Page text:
Committed to reporting on undercovered communities, CNN’s Soledad O’Brien spoke to Diverse about 2009’s “Black in America” and “Latino in America” documentaries and other issues she’ll cover through the expanded “in America” series. The half Afro-Cuban, half Australian New Yorker says her mixed background has given her the ability to relate to many different communities. Visit diverseeducation.com to hear more on her “in America” work.
1. Is there anything you regret or wish you had done differently in last year’s “in America” specials?
Oh gosh, always. … We did Latinos but didn’t look at all at Afro-Latinos. They’re absolutely missing from the documentary. My mom is Afro-Latino and so she even says ‘Oh so none of that in your documentary, huh?’ Understandably, it’s four hours and you’re looking at 51 million people. It’s not possible to get everything in. … The beauty of it is, I get to do it again because we will do more Latino stories, and we will do more “Black in America” stories. And we’ll expand even more what we consider to be the “in America” series. To me the mantra is we’ll go do stories that are undercovered.
2. What was the driving purpose behind “Latino in America”? Was it to explain this group, clarify stereotypes or bring forward issues?
I find a great story with a great character and I let them tell their story because it’s a documentary. There are a lot of unexplored stories in both the Black and Latino populations. I know that to be true. There are a lot of stories for gay Americans that never get told; certainly for Native Americans there are none [and] Asian-Americans. … My job is not to say ‘OK, this is a story for Asian-Americans.’ Not at all. My job is to find a great character and tell their story in a way that everybody is compelled, everybody is interested. It’s not about, ‘Well I’m here to explain this to this.’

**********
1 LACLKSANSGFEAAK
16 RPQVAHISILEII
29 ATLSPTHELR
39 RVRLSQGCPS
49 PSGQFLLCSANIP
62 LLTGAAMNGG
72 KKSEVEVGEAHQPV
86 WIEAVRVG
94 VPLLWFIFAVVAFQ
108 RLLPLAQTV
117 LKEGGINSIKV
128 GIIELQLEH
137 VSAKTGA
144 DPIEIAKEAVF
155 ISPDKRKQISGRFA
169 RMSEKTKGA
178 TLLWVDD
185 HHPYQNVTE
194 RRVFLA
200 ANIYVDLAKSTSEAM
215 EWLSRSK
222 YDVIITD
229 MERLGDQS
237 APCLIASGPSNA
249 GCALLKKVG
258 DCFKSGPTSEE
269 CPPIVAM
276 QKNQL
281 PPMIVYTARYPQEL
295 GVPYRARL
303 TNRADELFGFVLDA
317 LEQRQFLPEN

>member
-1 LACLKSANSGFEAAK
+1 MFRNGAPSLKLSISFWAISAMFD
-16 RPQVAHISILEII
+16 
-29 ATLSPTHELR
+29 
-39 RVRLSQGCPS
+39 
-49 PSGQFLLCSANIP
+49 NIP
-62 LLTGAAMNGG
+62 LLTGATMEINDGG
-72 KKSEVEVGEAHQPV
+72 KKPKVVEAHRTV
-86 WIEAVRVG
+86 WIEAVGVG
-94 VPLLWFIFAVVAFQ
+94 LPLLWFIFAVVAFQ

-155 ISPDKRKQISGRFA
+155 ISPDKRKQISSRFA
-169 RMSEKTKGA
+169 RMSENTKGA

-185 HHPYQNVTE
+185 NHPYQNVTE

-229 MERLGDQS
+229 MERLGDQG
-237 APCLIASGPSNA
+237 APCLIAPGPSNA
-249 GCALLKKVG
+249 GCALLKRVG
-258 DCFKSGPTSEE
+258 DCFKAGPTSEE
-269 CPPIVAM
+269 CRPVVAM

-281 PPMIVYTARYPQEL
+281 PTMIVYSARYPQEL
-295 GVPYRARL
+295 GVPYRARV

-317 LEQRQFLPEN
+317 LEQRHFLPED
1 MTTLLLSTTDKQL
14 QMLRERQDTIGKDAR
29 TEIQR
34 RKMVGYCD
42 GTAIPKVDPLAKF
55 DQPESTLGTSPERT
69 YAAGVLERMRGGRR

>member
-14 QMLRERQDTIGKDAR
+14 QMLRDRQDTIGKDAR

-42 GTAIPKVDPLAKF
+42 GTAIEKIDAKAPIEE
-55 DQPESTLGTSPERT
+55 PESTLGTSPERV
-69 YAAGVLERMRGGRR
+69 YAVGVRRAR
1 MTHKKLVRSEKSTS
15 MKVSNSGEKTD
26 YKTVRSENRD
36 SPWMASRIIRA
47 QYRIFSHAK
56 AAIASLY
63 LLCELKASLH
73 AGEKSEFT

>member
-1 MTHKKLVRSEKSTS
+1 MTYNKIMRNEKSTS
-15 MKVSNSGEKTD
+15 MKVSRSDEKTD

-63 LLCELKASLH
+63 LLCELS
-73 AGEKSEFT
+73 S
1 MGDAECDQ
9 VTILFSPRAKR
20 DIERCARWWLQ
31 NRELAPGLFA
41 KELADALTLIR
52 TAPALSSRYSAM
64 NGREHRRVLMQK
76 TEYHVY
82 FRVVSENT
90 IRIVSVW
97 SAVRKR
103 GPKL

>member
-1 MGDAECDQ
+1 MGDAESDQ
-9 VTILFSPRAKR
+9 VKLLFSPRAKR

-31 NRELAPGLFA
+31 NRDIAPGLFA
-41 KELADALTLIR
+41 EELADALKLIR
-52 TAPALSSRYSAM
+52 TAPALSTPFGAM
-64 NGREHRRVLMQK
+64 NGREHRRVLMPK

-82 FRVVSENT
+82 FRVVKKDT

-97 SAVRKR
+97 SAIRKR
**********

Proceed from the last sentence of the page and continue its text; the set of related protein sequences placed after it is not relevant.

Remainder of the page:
3. In an article in Latina magazine you said education is the most pressing issue facing Black and Latino communities. Why do you believe this?
It’s the next front in civil rights. If you can deny someone a good education, you can deny them everything. You will get in the way of their earnings potential. You will determine whether their children are likely to be educated. You will determine whether they live in poverty. You will determine what job they are likely to have. You will determine their health care. … So I think that if we are not able to figure out how to make public education a real opportunity for all people who cannot send their children to private education, [if we are not able to] make public education safe and available and good quality, you will effectively condemn a large number of people, mostly brown and Black to being underclass.
4. What are you working on in regards to higher education? Well, right now, we’re looking at doing an “Education in America,” because I think (education is) one of the things that every single person has (experienced) as a touchstone education. … Some of (the stories) involve historically Black colleges and universities (and] retention of Black and Latino students in the college process, so we have a number in the works now. Education is … a story that everybody has a vested interest in.